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Dreo Smart Space Heater review: The cure for the common cold (room)

Tired of your chilly bedroom or home office? This smart, wall-mounted unit will help keep you toasty.

I won't say the Dreo WH719S wall-mount space heater saved my marriage, but it did thaw out my poor wife. See, our master bedroom has always been drafty — and in the winter, it's downright cold. This is despite relatively new windows and added insulation in the attic. Right now, for example, it's 59 degrees in there, versus 72 in the rest of the house.

For a long time, I considered a space heater, but I didn't want something that sat on the floor (tripping hazard), required yet another remote and probably wouldn't do much anyway. Meanwhile, my wife took to wearing a hat to bed and shivering under multiple blankets. Something had to be done.

When Dreo introduced the WH719S late last year, it seemed to tick all the important boxes: a wall-mount design, smart controls via app and voice assistant, and an oscillating fan to help push and distribute heat throughout the room. But was it as good in reality as it was on paper? Here's my Dreo space heater review.

VERDICT: Smart in both design and operation, this space heater is superb in small rooms and pretty good in medium ones.

  • Effectively heats small rooms
  • Attractive design
  • Easy to install
  • Works with voice assistants
  • Runs quiet
  • Supports scheduling and timed operation
  • Some confusing controls
  • Struggles in larger rooms
$130 at Amazon

The nicely styled WH719S measures roughly 20 inches wide, 13.4 inches high and 4.7 inches deep. Along with detailed, easy-to-read instructions, an included drill guide and wall anchors make installation quick and simple: Just four holes in the drywall (and/or studs) and you're ready to hang it.

There's an electrical cord, of course, but you can wrap the excess in the rear to minimize unsightly cord dangling. I mounted the unit reasonably close to an AC outlet to help with that as well.

You can operate the heater using four different methods. There's a row of buttons on the front and a remote with more or less the same controls. There's also the Dreo app, which requires you to connect the unit to your home Wi-Fi network. From there, you have the option of linking Alexa or Google Assistant, allowing for spoken commands.

A close-up of the Dreo space heater remote.
The Dreo remote gets the job done, even if the icons aren't super-intuitive. I prefer using the app and voice commands. (Rick Broida/Yahoo)

Because a few of the controls on the unit and remote are a bit cryptic, I'm partial to the app for most operations. For example, I use it to turn the heater on shortly before bed, which I can do manually or by setting up a schedule. I can also set a timer so it goes off after a set period.

You'll also need the app to tweak various preferences, such as enabling a child-lock (which disables the heater's buttons) and open-window detection.

A close-up of the Dreo WH719S display and control panel.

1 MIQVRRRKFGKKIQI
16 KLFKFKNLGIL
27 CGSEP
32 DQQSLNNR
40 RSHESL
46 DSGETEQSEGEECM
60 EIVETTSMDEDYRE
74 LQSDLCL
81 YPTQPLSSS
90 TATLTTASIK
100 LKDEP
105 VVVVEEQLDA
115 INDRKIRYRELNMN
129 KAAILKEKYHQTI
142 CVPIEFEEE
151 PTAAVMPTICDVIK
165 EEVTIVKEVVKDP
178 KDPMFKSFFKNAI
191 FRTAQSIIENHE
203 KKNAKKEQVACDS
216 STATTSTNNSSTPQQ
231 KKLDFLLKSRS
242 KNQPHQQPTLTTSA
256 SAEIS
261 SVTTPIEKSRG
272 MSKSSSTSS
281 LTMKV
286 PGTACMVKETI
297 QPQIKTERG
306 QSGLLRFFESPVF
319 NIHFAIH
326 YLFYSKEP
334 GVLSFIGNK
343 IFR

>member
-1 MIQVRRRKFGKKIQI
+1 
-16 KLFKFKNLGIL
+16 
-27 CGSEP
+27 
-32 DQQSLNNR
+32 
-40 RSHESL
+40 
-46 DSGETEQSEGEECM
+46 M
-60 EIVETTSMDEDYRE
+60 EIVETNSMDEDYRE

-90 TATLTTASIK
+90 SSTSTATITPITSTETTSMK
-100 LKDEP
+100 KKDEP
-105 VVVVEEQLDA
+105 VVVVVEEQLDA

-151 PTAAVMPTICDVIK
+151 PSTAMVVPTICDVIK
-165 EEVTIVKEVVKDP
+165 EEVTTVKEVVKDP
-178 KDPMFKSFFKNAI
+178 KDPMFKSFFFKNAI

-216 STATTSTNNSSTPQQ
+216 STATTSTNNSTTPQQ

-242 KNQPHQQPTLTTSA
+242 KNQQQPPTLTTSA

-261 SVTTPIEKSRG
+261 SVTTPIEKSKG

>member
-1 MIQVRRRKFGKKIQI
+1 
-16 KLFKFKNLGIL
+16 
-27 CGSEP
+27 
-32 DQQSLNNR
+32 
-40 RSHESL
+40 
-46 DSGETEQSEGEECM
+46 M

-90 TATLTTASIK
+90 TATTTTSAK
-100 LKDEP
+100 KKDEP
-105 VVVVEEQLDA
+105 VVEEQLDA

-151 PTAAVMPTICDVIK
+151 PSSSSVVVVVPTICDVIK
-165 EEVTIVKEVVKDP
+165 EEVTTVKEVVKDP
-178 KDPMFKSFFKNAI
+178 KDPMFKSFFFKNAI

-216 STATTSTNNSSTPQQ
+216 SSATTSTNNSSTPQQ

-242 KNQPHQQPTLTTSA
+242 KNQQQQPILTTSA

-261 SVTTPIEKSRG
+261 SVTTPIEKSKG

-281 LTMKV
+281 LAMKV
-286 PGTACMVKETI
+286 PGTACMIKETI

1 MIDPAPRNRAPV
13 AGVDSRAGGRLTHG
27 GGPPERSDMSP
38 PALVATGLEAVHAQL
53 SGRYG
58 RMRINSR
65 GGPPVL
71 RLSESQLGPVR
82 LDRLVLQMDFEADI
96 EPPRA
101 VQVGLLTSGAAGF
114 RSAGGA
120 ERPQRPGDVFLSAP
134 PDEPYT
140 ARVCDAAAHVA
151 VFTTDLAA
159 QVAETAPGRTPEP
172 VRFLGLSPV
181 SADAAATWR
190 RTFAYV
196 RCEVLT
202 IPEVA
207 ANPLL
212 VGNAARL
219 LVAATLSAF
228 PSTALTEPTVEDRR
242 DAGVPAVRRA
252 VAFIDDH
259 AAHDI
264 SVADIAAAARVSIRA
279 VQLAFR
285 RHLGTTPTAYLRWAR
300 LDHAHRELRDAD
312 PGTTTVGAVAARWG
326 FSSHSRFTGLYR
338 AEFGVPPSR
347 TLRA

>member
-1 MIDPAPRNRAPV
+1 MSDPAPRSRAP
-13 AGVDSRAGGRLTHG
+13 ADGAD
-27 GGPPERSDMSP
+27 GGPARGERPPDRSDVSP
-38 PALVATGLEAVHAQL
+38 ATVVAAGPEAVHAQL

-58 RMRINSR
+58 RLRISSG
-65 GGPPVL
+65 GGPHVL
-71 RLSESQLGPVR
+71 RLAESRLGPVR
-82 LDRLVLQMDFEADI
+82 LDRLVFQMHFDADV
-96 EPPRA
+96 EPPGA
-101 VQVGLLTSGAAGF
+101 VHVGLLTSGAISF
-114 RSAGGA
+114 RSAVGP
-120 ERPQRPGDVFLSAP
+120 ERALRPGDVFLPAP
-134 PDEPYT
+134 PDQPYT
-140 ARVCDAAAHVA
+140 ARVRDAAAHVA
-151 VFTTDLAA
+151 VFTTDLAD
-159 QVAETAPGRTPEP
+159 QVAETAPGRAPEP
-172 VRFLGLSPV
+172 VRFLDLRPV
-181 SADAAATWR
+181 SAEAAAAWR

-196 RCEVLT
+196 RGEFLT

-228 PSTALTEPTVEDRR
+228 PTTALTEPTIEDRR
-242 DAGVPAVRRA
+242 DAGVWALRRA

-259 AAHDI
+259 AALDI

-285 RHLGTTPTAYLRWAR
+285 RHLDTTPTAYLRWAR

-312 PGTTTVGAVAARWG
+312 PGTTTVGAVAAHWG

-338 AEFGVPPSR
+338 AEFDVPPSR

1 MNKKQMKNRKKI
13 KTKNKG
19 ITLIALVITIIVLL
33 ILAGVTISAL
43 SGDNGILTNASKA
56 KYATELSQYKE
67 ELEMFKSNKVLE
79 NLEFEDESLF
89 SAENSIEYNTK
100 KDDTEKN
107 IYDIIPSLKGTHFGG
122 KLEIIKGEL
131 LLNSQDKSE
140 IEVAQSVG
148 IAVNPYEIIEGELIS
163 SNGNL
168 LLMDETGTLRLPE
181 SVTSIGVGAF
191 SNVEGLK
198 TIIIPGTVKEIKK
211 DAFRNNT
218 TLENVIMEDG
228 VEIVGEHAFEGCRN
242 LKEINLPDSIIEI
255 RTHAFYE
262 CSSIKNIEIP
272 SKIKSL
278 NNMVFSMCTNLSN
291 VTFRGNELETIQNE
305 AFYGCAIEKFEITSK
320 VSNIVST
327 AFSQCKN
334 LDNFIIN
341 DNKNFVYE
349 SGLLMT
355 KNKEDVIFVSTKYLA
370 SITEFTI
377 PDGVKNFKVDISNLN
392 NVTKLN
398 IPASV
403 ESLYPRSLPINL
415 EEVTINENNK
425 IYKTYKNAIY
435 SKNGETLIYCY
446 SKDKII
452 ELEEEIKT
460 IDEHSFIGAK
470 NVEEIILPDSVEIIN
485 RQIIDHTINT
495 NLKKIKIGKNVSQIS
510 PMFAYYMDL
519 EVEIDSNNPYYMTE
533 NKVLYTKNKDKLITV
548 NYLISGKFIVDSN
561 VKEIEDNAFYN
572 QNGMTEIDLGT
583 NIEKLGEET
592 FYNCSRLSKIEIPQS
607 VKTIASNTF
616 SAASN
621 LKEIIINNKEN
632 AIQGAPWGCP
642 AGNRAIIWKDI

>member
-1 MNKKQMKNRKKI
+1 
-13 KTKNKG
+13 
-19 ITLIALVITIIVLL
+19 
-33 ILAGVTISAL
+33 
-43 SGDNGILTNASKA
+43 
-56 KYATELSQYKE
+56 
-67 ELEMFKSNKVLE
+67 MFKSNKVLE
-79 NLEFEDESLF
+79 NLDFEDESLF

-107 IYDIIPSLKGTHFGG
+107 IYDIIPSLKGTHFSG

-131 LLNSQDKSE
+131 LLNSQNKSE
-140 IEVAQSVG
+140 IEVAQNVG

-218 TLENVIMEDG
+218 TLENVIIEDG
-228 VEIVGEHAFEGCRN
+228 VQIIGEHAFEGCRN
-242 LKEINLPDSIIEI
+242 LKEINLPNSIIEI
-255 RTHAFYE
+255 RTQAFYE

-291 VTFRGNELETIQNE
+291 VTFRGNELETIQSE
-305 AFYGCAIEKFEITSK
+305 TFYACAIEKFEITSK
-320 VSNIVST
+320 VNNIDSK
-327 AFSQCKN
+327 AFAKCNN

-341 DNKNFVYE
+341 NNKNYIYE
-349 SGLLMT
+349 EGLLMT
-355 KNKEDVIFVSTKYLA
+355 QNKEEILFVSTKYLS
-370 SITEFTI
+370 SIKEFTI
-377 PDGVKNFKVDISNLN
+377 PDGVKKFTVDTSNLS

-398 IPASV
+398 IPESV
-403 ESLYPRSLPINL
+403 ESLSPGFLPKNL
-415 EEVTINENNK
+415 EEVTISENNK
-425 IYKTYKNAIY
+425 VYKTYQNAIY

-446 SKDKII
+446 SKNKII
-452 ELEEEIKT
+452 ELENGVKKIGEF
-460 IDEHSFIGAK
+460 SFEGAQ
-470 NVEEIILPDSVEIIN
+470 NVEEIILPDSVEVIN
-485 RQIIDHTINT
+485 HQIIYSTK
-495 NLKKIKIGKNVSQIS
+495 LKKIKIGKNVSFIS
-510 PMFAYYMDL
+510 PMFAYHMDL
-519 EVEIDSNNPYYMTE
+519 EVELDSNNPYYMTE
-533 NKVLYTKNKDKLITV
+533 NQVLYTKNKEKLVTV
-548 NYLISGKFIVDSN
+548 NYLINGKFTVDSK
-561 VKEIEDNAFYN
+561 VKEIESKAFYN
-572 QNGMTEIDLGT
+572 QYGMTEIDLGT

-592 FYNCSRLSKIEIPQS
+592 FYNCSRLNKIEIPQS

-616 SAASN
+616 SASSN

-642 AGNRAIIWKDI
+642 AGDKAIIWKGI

The WH719S has a control panel with the same slightly confusing buttons as the remote. But overall, it's a nice-looking unit. (Rick Broida/Yahoo)

On the voice front, it's nice to be able to say, "Alexa, turn on the heater" without even touching my phone. And you can use voice commands to adjust various modes and settings as well, not just turn the unit on and off.

The heater has three power settings, or you can switch to eco mode and set a desired temperature for it to maintain. The fan's three angle options — up, down and straight — might be useful depending on where you mount the unit. If it's up high, for example, you might want it angled down. There's also an oscillate mode to better distribute warm air throughout the room. And if you just want to circulate air without heat, switch to fan-only mode.

Screenshots from Dreo app.
The Dreo app makes it easy to operate the WH719S and choose your preferred settings. It also shows ambient room temperature and lets you set up timers and schedules. (Rick Broida/Yahoo)

Like nearly all space heaters, this one tops out at 1,500 watts. And, also like nearly all space heaters, it performs better in smaller rooms than larger ones. In a 12-by-10-foot office, for example, it can work wonders. But in my aforementioned bedroom, which I'd describe as medium-sized, it merely works.

For testing purposes, I set the WH719S to maximum (aka "H3") and turned on oscillation. In the span of 15 minutes, my bedroom went from a chilly 59 degrees to a more comfortable 67. (I know this because the Dreo has its own ambient-temperature sensor built in.)

However, with an outdoor temperature in the single digits, that was about as warm as it could go. I left it running for another 30 minutes, and the temp never made it above 68. Was the room much more comfortable? Absolutely. But it did show the unit's limitations.

Even so, I find the Dreo vastly superior to fan-less heaters, which don't do much beyond the immediate area. And I especially appreciate how quiet it is: At the H1 setting, it's almost silent, and even at H3 it produces just a low whoosh — making it a pretty good white-noise machine for sleepers who like that sort of thing.

There are plenty of space heaters that oscillate and have fans, and a floor-standing tower model has the advantage of moving easily from one room to another. But if you want something a bit more permanent, the Dreo WH719S mounts easily to any wall, blows plenty of hot air and bakes in plenty of smarts. I'm quite happy having this in my bedroom — and my wife is even happier.